In one preferred embodiment of the shipper 10, the vessel 20, lid 26 and lid liner 28 are precleaned and tested so as to be essentially contaminant-free. As used herein, the vessel is essentially contaminant-free if it meets the guidelines for the detectable limits of contaminants as shown in Table 2, Inorganic Analyte Specifications, Table 3, Organic Compound Specifications-Volatiles, and Table 4, Organic Compound Specifications-Semivolatiles.

              TABLE 2______________________________________INORGANIC ANALYTESPECIFICATIONS                        Minimum Required                        Detection LimitsAnalyte      CAS Number (ug/L)______________________________________1.   Aluminum     7429-90-5  1002.   Antimony     7440-36-0  53.   Arsenic      7440-38-2  24.   Barium       7440-39-3  205.   Beryllium    7440-41-7  16.   Cadmium      7440-43-9  17.   Calcium      7440-70-2  5008.   Chromium     7440-47-3  109.   Cobalt       7440-48-4  1010.  Copper       7440-50-8  1011.  Iron         7440-89-6  50012.  Lead         7439-92-1  213.  Magnesium    7439-95-4  50014.  Manganese    7439-96-5  1015.  Mercury      7439-97-6  0.216.  Nickel       7440-02-0  2017.  Potassium    7440-09-7  75018.  Selenium     7782-49-2  319   Silver       7440-22-4  1020.  Sodium       7440-13-5  50021.  Thallium     7440-28-0  1022.  Vanadium     7440-62-2  1023.  Zinc         7440-66-6  2024.  Cyanide      57-12-5    1025.  Fluoride     16984-48-8 20026.  Nitrate/Nitrite             1-00-5     100______________________________________ 1 MRDLs are based on the Contract Laboratory Program. (CLP) Inorganics Low Concentration State,emt of Work Requirements. (SOW)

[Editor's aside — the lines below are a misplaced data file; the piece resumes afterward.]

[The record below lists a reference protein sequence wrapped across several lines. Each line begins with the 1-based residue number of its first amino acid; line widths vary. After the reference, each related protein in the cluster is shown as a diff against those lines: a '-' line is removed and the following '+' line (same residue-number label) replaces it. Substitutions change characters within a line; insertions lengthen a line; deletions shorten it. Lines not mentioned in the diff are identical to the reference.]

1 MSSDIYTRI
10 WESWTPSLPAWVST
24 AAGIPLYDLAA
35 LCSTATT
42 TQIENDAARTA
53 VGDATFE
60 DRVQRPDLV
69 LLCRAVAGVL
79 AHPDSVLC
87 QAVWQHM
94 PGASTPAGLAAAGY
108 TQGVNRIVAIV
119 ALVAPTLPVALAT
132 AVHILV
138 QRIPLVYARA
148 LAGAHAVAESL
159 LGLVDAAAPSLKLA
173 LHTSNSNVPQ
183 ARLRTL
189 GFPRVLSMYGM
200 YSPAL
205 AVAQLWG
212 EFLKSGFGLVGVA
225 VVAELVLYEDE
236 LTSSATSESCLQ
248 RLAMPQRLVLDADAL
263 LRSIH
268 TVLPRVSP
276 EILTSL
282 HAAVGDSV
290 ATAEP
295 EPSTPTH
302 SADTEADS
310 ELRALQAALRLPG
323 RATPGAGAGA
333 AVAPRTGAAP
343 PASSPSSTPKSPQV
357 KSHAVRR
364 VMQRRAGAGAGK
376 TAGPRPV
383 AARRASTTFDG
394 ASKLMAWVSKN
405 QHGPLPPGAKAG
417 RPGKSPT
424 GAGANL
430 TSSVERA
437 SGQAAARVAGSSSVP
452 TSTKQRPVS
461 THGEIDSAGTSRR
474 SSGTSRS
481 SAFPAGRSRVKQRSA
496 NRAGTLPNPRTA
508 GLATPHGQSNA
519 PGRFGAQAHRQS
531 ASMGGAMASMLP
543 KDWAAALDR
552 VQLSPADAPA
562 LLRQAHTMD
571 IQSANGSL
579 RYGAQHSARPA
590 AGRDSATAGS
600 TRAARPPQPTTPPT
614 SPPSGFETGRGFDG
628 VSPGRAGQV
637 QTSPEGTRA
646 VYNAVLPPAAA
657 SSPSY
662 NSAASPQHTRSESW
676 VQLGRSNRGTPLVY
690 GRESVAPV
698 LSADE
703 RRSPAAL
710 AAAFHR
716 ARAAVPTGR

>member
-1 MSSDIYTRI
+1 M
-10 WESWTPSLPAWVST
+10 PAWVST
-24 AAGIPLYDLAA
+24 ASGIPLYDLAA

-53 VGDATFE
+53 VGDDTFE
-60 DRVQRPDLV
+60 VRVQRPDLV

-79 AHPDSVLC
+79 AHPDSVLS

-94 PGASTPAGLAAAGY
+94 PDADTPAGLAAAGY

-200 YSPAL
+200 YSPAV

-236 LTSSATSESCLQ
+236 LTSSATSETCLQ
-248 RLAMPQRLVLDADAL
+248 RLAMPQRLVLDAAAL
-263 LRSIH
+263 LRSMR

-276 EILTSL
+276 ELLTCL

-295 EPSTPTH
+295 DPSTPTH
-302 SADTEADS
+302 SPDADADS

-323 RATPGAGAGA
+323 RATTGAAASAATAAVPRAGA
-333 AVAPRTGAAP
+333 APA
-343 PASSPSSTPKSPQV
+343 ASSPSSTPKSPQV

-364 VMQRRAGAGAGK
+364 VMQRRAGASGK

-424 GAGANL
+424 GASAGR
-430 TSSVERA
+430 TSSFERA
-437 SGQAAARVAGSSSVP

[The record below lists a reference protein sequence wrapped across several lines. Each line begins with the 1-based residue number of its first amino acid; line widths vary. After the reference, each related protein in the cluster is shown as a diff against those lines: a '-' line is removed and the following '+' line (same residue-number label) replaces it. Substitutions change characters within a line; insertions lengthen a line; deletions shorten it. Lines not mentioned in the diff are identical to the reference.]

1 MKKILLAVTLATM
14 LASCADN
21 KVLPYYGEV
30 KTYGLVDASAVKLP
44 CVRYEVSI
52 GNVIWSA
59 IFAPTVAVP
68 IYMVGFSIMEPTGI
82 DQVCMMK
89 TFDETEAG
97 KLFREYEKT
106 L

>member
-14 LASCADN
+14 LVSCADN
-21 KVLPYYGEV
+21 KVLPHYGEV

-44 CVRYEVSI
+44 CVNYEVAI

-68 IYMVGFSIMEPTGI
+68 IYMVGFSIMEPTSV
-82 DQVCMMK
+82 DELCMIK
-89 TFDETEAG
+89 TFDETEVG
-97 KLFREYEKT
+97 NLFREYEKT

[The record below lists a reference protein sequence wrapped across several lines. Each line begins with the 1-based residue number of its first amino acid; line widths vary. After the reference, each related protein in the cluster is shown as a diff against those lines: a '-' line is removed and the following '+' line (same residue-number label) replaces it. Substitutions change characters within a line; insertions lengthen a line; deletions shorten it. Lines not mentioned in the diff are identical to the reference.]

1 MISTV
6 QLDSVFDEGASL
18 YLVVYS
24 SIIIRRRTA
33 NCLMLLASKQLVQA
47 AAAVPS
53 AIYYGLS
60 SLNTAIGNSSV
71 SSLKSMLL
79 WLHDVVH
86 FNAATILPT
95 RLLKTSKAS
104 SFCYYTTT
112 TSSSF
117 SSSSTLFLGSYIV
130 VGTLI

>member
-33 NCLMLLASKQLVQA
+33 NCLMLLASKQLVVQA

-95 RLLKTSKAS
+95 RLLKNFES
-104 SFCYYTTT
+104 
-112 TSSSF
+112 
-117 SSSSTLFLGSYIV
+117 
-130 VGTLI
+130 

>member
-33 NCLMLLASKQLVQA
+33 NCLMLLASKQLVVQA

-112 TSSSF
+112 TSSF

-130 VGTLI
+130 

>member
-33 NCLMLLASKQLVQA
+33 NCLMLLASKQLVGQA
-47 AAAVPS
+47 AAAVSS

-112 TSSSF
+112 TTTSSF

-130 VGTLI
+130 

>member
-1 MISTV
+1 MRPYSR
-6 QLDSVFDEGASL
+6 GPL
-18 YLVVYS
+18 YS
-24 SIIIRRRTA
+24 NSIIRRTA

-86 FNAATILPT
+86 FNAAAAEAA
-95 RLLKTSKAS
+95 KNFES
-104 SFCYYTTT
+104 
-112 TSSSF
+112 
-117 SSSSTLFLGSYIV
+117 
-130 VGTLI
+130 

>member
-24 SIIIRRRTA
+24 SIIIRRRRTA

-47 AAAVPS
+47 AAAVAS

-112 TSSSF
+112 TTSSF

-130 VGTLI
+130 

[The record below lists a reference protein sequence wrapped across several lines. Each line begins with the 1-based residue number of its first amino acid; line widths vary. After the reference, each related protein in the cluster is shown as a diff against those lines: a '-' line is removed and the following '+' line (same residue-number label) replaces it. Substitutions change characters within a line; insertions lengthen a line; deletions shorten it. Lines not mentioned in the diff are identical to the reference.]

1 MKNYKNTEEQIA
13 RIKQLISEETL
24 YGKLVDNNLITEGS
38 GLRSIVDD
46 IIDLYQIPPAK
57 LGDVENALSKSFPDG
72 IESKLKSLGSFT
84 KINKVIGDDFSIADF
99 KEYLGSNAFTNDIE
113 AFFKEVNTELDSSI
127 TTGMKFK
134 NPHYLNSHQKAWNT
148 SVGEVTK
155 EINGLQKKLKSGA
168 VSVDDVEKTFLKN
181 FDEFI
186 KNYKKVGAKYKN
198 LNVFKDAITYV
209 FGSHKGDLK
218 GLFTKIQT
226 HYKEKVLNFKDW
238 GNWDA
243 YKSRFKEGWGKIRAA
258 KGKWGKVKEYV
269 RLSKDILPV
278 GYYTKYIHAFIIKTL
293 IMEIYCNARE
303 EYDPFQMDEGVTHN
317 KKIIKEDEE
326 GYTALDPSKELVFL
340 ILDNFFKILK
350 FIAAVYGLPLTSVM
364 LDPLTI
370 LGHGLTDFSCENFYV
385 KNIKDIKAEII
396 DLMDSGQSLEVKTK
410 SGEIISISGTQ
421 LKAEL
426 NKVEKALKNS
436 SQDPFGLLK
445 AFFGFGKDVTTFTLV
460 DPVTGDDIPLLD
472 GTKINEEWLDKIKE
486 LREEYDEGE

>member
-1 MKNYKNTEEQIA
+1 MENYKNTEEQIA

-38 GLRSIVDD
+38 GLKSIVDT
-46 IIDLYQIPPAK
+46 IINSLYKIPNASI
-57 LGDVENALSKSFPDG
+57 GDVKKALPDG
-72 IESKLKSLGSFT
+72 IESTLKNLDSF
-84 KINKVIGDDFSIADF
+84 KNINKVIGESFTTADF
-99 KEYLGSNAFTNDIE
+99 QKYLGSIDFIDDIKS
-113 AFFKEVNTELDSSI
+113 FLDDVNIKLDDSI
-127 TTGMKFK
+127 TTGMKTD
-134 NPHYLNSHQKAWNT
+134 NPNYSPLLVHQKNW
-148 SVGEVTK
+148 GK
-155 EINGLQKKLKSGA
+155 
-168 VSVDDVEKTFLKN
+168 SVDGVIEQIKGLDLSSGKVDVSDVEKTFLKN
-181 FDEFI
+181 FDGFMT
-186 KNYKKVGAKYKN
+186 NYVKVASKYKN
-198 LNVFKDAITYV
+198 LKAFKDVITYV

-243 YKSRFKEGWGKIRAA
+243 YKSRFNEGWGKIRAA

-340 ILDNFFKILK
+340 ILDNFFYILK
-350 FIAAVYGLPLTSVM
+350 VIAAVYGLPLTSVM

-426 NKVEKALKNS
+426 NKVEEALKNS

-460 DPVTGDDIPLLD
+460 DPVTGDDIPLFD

TABLE 3______________________________________ORGANIC COMPOUNDSPECIFICATIONS                           Minimum                           Required                           Quantitation    Volatiles        CAS Number Limits (ug/L)______________________________________1.  Chloromethane    74-87-3    12.  Bromomethane     74-83-9    13.  Vinyl Chloride   75-01-4    14.  Chloroethane     75-00-3    15.  Mathylane Chloride                75-09-2    26.  Acetone          67-64-1    57.  Carbon Disulfide 75-15-0    18.  1.1-dichloroethene                75-35-4    19.  1.1-Dichloroethane                75-34-3    110. cis-1,2-Dichloroethene                156-59-4   111. trans-1,2-Dichloroethene                156-60-5   112. Chloroform       67-66-3    113. 1,2-Dichloroethane                107-06-2   114. 2-Butanone       78-93-3    515. Bromochloromethane                74-97-5    116. 1,1,1-Trichloroethane                71-55-6    117. Carbon Tetrachloride                56-23-5    118. Bromodichloromethane                75-27-4    119. 1,2-Dichloropropane                78-87-5    120. cis-1,3-Dichloropropene                10061-00-5 121. Trichloroethene  79-01-6    122. Dibromochloromethane                124-48-1   123. 1,1,2-Trichloroethane                79-00-5    124. Benzene          71-43-2    125. trans-1,3-Dichloropropene                10061-02-6 126. Bromoform        75-25-2    127. 4-Methyl-2-Pentanone                108-10-1   528. 2-Hexanone       591-78-6   529. Tetrachloroethene                127-18-4   130. 1,1,2,2-Tetrachloroethane                79-34-5    1______________________________________ 1 MRQLs are based on the CLP Organics Low Concentration SOW.